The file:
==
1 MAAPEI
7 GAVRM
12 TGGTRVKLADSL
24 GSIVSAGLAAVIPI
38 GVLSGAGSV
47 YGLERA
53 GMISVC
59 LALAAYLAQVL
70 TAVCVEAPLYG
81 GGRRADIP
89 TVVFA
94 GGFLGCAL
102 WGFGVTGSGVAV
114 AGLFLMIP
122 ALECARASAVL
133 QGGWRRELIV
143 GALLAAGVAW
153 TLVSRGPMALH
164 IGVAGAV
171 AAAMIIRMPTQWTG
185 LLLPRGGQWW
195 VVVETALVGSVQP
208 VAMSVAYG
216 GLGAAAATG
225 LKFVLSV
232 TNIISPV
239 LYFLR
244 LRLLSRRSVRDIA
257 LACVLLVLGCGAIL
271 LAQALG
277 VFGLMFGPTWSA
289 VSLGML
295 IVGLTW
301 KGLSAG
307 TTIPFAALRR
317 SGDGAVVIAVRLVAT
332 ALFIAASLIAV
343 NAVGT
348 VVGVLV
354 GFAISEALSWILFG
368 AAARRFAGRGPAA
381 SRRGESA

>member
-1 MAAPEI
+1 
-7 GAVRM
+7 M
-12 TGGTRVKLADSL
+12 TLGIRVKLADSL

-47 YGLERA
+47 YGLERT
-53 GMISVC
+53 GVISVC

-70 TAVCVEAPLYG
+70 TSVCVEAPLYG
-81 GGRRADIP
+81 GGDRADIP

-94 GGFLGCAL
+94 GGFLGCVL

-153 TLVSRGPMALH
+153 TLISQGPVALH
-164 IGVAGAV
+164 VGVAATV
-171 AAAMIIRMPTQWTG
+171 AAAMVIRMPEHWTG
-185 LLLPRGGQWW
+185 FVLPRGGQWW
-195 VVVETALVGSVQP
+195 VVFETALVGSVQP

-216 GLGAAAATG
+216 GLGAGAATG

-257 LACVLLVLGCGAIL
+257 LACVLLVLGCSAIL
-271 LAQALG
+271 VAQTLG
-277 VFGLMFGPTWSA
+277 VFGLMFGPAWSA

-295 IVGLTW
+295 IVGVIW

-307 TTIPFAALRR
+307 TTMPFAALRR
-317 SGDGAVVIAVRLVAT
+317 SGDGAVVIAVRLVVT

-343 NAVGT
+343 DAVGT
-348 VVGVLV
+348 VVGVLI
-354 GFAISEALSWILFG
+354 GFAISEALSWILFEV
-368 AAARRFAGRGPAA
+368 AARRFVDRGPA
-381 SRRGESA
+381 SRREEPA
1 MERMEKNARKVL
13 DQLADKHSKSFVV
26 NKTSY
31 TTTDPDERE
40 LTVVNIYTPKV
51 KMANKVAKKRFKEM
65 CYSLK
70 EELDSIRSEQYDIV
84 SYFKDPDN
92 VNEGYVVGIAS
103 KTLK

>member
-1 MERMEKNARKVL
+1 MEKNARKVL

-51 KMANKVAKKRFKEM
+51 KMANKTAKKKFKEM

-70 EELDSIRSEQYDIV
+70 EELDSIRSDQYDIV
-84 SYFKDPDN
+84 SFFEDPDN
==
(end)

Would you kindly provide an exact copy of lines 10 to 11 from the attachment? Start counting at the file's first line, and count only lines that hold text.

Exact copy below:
81 GGRRADIP
89 TVVFA